LPL Financial with over 16,000 representatives announced they are halting non-traded REIT sales after many lawsuits and complaints. While the firms likely believe this temporary halt of sales is not a repeat of past mistakes like the ongoing sales that took place for many during the 2008-2009 financial crisis, the criticism here is that this is all just window-dressing as it is too little being done too late. Some of the explanation is that the Covid-19 issues are causing difficulties in real estate valuations, but that may be the tip of the iceberg here.
The lack of transparent pricing has not stopped the financial advisors from selling billions of dollars of these securities, often in the firm of non-traded REITs to investors. In some instances, those sales are unsuitable, the products and underlying investments are misrepresented, and investors (some retired or elderly) find themselves with illiquid, risky investments they cannot even understand.
LPL Complaints and Lawsuits
LPL Financial has a history of REIT-related issues and complaints:
- LPL Financial LLC, according to FINRA Brokercheck has 236 separate disclosures (176 of them regulatory disclosures, several specifically relating to sales of non-traded REITs:
- In 2013, LPL Financial was fined by Massachusetts Securities Regulators related to REIT sales.
- In 2015, LPL Financial was the subject of a case brought by the New Hampshire securities regulators involving REIT sales. Also in 2015, LPL Financial entered an Acceptance, Waiver & Consent (AWC) that neither admitted nor denied the allegations, which related to (among other issues) sales practice issues of non-traded REIT investments. LPL Financial was censured and fined $10 million by securities regulators.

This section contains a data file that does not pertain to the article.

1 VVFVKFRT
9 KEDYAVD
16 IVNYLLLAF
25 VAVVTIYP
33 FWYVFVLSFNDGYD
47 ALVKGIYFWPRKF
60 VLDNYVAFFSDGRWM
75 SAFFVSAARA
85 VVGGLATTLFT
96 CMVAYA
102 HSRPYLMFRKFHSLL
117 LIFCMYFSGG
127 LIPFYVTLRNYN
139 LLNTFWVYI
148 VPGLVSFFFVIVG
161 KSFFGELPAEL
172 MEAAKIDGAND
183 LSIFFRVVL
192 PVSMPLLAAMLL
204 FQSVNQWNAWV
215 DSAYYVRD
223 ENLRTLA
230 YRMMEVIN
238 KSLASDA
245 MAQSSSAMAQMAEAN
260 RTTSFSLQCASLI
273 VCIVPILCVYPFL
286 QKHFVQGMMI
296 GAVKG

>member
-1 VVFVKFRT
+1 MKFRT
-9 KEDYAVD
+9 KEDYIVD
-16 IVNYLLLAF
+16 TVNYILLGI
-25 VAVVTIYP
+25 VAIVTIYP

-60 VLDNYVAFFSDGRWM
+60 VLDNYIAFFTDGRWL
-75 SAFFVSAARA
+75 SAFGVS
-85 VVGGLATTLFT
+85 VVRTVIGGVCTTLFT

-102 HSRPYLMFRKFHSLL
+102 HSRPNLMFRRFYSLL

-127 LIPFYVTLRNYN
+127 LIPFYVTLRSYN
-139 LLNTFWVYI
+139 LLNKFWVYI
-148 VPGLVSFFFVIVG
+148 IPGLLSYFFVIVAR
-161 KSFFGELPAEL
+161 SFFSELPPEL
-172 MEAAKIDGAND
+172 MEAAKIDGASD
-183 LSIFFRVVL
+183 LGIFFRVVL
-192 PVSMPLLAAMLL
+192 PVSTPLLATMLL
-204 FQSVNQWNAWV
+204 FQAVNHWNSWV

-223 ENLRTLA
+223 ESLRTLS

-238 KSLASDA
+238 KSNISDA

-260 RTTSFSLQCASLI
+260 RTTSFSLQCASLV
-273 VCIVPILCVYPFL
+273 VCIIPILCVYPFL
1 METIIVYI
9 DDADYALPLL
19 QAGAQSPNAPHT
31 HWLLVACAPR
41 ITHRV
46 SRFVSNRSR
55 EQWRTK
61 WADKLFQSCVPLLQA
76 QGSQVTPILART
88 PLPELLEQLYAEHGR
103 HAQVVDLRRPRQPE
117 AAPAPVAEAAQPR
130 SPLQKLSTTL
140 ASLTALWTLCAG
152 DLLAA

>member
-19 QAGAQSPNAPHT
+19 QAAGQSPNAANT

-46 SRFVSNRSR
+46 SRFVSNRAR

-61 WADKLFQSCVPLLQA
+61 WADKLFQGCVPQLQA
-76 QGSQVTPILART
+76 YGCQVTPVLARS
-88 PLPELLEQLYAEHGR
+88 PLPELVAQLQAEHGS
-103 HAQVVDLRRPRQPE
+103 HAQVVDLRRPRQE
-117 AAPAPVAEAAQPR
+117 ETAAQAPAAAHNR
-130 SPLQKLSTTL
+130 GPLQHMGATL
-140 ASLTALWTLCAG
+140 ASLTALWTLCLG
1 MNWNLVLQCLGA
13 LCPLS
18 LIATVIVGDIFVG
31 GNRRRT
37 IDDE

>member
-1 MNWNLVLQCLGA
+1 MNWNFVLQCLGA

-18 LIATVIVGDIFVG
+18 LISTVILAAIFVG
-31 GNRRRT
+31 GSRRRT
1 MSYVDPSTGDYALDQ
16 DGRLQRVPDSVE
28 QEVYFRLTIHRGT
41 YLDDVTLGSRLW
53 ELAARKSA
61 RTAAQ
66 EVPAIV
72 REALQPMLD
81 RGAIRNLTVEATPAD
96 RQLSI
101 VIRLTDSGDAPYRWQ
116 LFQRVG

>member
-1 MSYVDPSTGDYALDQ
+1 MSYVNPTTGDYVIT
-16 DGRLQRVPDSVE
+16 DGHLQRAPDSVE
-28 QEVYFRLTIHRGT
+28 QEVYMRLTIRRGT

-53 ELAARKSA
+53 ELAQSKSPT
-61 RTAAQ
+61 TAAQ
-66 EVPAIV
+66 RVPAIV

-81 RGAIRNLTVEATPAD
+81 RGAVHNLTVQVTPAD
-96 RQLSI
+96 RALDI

- That came on the heels of another FINRA AWC in 2014 that resulted in a fine and included allegations related to non-traded REIT transactions and inadequate supervisory procedures.
- In 2017, LPL Financial caught the eye of securities regulators in other states such as New Jersey arising from LPL Financial’s failure to properly supervise sales of illiquid alternative investments to customers, including non-traded REITs and non-traded BDCs. In 2018, one of the LPL Financial regulatory disclosures noted above specifically relates to sales of non-traded REITs and issues with the North Carolina, District of Columbia and alleged failure to implement an adequate supervisory system and enforce its procedures regarding the sales of non-traded REITs. In 2017, another regulatory disclosure involves the State of Virginia Maine, and in the State of Vermont.
- In 2016, there were similar issues in the State of Montana, State of Hawaii, and State of Louisiana, Wyoming, Oklahoma, Oregon, South Carolina, Arkansas, Ohio, Tennessee, Wisconsin, U.S. Virgin Islands, Kentucky, Alabama, North Dakota, Kansas, Washington, California, Colorado, Florida, Iowa, Michigan, Minnesota, Nebraska, Georgia, Idaho, Mississippi, Puerto Rico, New Mexico, South Dakota, Indiana, Texas, Alaska, Missouri, Utah, Pennsylvania, Nevada and in State of Maryland (as part of a multistate task force investigation with the North American Securities Administrators Association, Inc. (NASAA) regarding the sales of non-traded REITs. LPL Financial neither admitted nor denied the findings of fact and conclusions of law contained in a Consent Order.
Tom, aka T Rex, is seasoned financial pro that cut his teeth on the Chicago trading oil futures in 1995. He has bachelor’s degree in finance and management. In less than 3 years he bought his own seat and set up shop on the exchange. For the next 10 years Rex traded his own account and some institutional accounts. In 2017, he decided to move to Florida and focus on educating traders and writing for financial websites.